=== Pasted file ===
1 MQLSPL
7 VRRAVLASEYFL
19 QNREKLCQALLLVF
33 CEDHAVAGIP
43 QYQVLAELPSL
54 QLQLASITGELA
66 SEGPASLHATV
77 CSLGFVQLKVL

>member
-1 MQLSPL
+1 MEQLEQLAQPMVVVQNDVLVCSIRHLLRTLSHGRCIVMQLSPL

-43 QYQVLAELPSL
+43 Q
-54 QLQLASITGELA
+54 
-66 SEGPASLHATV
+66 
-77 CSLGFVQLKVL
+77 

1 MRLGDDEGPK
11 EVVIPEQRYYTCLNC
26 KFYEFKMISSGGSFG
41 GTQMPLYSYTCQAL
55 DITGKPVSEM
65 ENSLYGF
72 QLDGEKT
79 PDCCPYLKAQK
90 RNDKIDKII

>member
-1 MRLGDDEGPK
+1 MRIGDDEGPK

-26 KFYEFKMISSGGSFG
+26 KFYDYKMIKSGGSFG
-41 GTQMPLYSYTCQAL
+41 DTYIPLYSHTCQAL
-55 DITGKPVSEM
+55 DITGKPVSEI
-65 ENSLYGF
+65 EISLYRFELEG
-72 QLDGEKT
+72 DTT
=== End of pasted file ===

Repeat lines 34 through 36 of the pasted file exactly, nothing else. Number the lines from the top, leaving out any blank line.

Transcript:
-41 GTQMPLYSYTCQAL
+41 DTYIPLYSHTCQAL
-55 DITGKPVSEM